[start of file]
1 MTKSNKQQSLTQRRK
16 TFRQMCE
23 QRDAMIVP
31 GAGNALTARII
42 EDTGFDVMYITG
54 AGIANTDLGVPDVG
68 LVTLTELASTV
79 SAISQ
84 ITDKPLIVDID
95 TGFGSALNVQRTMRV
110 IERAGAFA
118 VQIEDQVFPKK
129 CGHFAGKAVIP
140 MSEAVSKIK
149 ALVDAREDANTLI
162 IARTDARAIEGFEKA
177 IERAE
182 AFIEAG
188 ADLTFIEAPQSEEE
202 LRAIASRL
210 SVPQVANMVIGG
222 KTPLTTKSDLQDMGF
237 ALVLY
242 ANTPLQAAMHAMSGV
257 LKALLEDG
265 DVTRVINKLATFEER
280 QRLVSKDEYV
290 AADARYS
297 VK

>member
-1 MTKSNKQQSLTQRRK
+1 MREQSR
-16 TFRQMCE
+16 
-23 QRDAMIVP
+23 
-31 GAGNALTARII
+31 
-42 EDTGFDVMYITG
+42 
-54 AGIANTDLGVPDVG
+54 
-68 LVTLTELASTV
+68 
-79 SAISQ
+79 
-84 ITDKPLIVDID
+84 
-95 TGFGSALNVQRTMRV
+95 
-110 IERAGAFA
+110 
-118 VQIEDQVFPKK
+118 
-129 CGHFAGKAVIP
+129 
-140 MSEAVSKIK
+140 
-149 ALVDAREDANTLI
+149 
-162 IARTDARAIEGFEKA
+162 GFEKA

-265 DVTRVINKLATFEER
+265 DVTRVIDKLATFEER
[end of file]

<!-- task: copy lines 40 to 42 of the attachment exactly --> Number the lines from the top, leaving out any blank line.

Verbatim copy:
+42 
-54 AGIANTDLGVPDVG
+54 